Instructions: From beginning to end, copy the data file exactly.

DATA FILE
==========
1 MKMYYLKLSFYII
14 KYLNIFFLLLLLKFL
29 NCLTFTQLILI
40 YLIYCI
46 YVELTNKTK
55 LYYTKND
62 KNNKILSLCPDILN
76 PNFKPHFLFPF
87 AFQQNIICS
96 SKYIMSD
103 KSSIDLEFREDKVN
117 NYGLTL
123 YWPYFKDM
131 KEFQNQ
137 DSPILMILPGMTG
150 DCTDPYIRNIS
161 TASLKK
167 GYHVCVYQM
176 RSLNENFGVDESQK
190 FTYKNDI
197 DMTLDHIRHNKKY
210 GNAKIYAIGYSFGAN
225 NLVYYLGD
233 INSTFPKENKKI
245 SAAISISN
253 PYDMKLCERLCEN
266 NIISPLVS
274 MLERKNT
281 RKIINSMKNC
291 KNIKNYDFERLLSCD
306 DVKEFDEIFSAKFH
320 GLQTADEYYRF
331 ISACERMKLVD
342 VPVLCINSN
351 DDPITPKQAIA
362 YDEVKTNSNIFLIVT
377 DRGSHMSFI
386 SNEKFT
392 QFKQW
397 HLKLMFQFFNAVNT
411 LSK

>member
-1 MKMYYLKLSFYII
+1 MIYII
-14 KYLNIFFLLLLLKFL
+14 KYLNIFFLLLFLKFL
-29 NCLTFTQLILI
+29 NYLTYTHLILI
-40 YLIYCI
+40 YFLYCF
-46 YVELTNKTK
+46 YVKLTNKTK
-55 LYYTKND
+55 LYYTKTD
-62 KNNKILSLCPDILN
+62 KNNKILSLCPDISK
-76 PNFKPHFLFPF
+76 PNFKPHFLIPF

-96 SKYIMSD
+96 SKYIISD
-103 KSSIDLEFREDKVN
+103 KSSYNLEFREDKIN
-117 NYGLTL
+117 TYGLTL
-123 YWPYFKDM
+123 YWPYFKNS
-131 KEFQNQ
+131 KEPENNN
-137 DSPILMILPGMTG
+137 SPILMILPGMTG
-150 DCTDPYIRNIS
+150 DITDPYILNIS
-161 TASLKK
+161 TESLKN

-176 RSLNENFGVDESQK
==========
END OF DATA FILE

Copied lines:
1 MKMYYLKLSFYII
14 KYLNIFFLLLLLKFL
29 NCLTFTQLILI
40 YLIYCI
46 YVELTNKTK
55 LYYTKND
62 KNNKILSLCPDILN
76 PNFKPHFLFPF
87 AFQQNIICS
96 SKYIMSD
103 KSSIDLEFREDKVN
117 NYGLTL
123 YWPYFKDM
131 KEFQNQ
137 DSPILMILPGMTG
150 DCTDPYIRNIS
161 TASLKK
167 GYHVCVYQM
176 RSLNENFGVDESQK
190 FTYKNDI
197 DMTLDHIRHNKKY
210 GNAKIYAIGYSFGAN
225 NLVYYLGD
233 INSTFPKENKKI
245 SAAISISN
253 PYDMKLCERLCEN
266 NIISPLVS
274 MLERKNT
281 RKIINSMKNC
291 KNIKNYDFERLLSCD
306 DVKEFDEIFSAKFH
320 GLQTADEYYRF
331 ISACERMKLVD
342 VPVLCINSN
351 DDPITPKQAIA
362 YDEVKTNSNIFLIVT
377 DRGSHMSFI
386 SNEKFT
392 QFKQW
397 HLKLMFQFFNAVNT
411 LSK

>member
-1 MKMYYLKLSFYII
+1 MIYII
-14 KYLNIFFLLLLLKFL
+14 KYLNIFFLLLFLKFL
-29 NCLTFTQLILI
+29 NYLTYTHLILI
-40 YLIYCI
+40 YFLYCF
-46 YVELTNKTK
+46 YVKLTNKTK
-55 LYYTKND
+55 LYYTKTD
-62 KNNKILSLCPDILN
+62 KNNKILSLCPDISK
-76 PNFKPHFLFPF
+76 PNFKPHFLIPF

-96 SKYIMSD
+96 SKYIISD
-103 KSSIDLEFREDKVN
+103 KSSYNLEFREDKIN
-117 NYGLTL
+117 TYGLTL
-123 YWPYFKDM
+123 YWPYFKNS
-131 KEFQNQ
+131 KEPENNN
-137 DSPILMILPGMTG
+137 SPILMILPGMTG
-150 DCTDPYIRNIS
+150 DITDPYILNIS
-161 TASLKK
+161 TESLKN

-176 RSLNENFGVDESQK